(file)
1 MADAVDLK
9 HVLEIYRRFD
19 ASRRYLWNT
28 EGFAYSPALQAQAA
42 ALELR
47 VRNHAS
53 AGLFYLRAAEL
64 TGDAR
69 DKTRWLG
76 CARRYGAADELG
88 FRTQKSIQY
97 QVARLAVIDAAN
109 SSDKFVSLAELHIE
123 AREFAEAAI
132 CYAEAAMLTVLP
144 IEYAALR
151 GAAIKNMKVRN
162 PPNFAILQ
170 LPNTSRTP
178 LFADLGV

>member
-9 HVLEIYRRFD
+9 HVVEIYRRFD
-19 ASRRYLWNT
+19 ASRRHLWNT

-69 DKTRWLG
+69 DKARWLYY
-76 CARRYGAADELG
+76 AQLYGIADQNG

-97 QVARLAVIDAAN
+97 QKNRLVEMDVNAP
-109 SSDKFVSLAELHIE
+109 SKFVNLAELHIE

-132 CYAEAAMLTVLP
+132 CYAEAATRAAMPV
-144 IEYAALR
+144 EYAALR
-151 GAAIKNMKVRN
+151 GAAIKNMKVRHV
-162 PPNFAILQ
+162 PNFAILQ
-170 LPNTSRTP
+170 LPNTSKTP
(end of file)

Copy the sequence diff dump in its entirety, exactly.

1 MADAVDLK
9 HVLEIYRRFD
19 ASRRYLWNT
28 EGFAYSPALQAQAA
42 ALELR
47 VRNHAS
53 AGLFYLRAAEL
64 TGDAR
69 DKTRWLG
76 CARRYGAADELG
88 FRTQKSIQY
97 QVARLAVIDAAN
109 SSDKFVSLAELHIE
123 AREFAEAAI
132 CYAEAAMLTVLP
144 IEYAALR
151 GAAIKNMKVRN
162 PPNFAILQ
170 LPNTSRTP
178 LFADLGV

>member
-9 HVLEIYRRFD
+9 HVVEIYRRFD
-19 ASRRYLWNT
+19 ASRRHLWNT

-69 DKTRWLG
+69 DKARWLYY
-76 CARRYGAADELG
+76 AQLYGIADQNG

-97 QVARLAVIDAAN
+97 QKNRLVEMDVNAP
-109 SSDKFVSLAELHIE
+109 SKFVNLAELHIE

-132 CYAEAAMLTVLP
+132 CYAEAATRAAMPV
-144 IEYAALR
+144 EYAALR
-151 GAAIKNMKVRN
+151 GAAIKNMKVRHV
-162 PPNFAILQ
+162 PNFAILQ
-170 LPNTSRTP
+170 LPNTSKTP